‘The wisdom of men is little or nothing’ – Socrates, from Plato’s account of his trial.
Yale University Press’ Little Histories collection is a family of books that takes a closer look at some of the most significant events, ideas, discoveries and people throughout history. As part of our ongoing coverage of the collection, here’s an excerpt from Nigel Warburton’s A Little History of Philosophy, a book that presents the grand sweep of humanity’s search for philosophical understanding from Socrates to Peter Singer. Today’s post turns back the clock to focus on Socrates, one of the greatest philosophers who ever lived.
If there is one philosopher in the world whom you absolutely ought to know about, it’s Socrates. After all, as Nigel Warburton suggests in the first chapter of A Little History of Philosophy, ‘[if] philosophy has a patron saint, it is Socrates’. Socrates was a very famous teacher in ancient Athens who was always pushing his students to question the things around them. This method of inquiry led to many wonderful discoveries, but it also made some people find him rather disagreeable:
‘Snub-nosed, podgy, shabby and a bit strange, Socrates did not fit in. Although physically ugly and often unwashed, he had great charisma and a brilliant mind. Everyone in Athens agreed that there had never been anyone quite like him and probably wouldn’t be again. He was unique. But he was also extremely annoying. He saw himself as one of those horseflies that have a nasty bite—a gadfly. They’re irritating, but don’t do serious harm. Not everyone in Athens agreed, though. Some loved him; others thought him a dangerous influence.’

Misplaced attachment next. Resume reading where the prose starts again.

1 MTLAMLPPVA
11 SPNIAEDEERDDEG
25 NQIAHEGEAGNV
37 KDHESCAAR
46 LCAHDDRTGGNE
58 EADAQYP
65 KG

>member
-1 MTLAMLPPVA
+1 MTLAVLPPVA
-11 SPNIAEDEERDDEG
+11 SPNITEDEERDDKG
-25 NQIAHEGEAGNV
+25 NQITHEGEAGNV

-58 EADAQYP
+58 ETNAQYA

Warburton explains that while Socrates’ questions often seemed ‘straightforward’, they were really designed to make the other person think hard about his beliefs and re-evaluate things that he or she would normally take for granted:
‘An example of this was his conversation with Euthydemus. Socrates asked him whether being deceitful counted as being immoral. Of course it does, Euthydemus replied. He thought that was obvious. But what, Socrates asked, if you friend is feeling very low and might kill himself, and you steal his knife? Isn’t that a deceitful act? Of course it is. But isn’t it moral rather than immoral to do that? It’s a good thing, not a bad one—despite being a deceitful act. Yes, says Euthydemus, who by now is tied in knots. Socrates by using a clever counter-example has shown that Euthydemus’ general comment that being deceitful is immoral doesn’t apply in every situation. Euthydemys hadn’t realized this before.
Over and over again Socrates demonstrated that the people he met in the marketplace didn’t really know what they thought they knew. A military commander would begin a conversation totally confident that he knew what ‘courage’ meant, but after twenty minutes in Socrates’ company would leave completely confused. The experience must have been disconcerting. Socrates loved to reveal the limits of what people genuinely understood, and to question the assumptions on which they built their lives. A conversation that ended in everyone realizing how little they knew was for him a success. Far better that than to carry on believing that you understood something when you didn’t.’
In the end, however, Socrates upset many Athenians with his ideas and was taken to court by one of them, Meletus, in 399 BC. Meletus accused Socrates of being a corrupting influence on Athenian youth and holding dangerous beliefs about the old gods. When the jury finally voted, more than half declared that Socrates should be sent to death. Warburton writes, ‘If he’d wanted to, he could probably have talked his way out of being executed. But instead, true to his reputation as a gadfly, he annoyed the Athenians more by arguing that he had done nothing wrong and that they should, in fact, be rewarding him by giving him free meals for life’. Obviously, people did not take too kindly to that suggestion and Socrates was eventually put to death by poison.